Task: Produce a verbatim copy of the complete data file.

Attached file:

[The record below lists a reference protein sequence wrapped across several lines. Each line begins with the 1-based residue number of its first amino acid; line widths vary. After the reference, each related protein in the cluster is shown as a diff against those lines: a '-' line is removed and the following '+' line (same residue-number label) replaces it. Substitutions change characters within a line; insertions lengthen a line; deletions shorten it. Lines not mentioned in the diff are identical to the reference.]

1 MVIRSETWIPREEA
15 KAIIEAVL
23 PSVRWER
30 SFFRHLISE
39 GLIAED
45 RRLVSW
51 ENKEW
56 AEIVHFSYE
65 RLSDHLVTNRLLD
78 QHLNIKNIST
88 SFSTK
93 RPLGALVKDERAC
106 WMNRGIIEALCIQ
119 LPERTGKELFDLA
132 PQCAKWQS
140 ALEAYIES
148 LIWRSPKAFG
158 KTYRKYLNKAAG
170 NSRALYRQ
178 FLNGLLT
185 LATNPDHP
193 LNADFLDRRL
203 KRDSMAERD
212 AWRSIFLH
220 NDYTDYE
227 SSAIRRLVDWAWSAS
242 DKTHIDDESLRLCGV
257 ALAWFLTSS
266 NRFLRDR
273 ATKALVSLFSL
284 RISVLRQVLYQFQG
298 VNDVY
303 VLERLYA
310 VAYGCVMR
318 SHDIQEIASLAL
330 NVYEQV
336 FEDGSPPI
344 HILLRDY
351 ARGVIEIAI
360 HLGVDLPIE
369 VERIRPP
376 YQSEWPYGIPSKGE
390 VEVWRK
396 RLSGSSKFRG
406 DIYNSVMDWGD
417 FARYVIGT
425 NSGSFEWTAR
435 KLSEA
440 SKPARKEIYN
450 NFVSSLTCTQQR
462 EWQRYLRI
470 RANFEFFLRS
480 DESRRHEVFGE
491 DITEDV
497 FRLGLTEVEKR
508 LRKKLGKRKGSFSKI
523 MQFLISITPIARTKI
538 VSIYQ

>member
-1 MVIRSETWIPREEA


[The record below lists a reference protein sequence wrapped across several lines. Each line begins with the 1-based residue number of its first amino acid; line widths vary. After the reference, each related protein in the cluster is shown as a diff against those lines: a '-' line is removed and the following '+' line (same residue-number label) replaces it. Substitutions change characters within a line; insertions lengthen a line; deletions shorten it. Lines not mentioned in the diff are identical to the reference.]

1 MVIRSETWIPREEA
15 KAIIEAVL
23 PSVRWER
30 SFFRHLISE
39 GLIAED
45 RRLVSW
51 ENKEW
56 AEIVHFSYE
65 RLSDHLVTNRLLD
78 QHLNIKNIST
88 SFSTK
93 RPLGALVKDERAC
106 WMNRGIIEALCIQ
119 LPERTGKELFDLA
132 PQCAKWQS
140 ALEAYIES
148 LIWRSPKAFG
158 KTYRKYLNKAAG
170 NSRALYRQ
178 FLNGLLT
185 LATNPDHP
193 LNADFLDRRL
203 KRDSMAERD
212 AWRSIFLH
220 NDYTDYE
227 SSAIRRLVDWAWSAS
242 DKTHIDDESLRLCGV
257 ALAWFLTSS
266 NRFLRDR
273 ATKALVSLFSL
284 RISVLRQVLYQFQG
298 VNDVY
303 VLERLYA
310 VAYGCVMR
318 SHDIQEIASLAL
330 NVYEQV
336 FEDGSPPI
344 HILLRDY
351 ARGVIEIAI
360 HLGVDLPIE
369 VERIRPP
376 YQSEWPYGIPSKGE
390 VEVWRK
396 RLSGSSKFRG
406 DIYNSVMDWGD
417 FARYVIGT
425 NSGSFEWTAR
435 KLSEA
440 SKPARKEIYN
450 NFVSSLTCTQQR
462 EWQRYLRI
470 RANFEFFLRS
480 DESRRHEVFGE
491 DITEDV
497 FRLGLTEVEKR
508 LRKKLGKRKGSFSKI
523 MQFLISITPIARTKI
538 VSIYQ

>member
-1 MVIRSETWIPREEA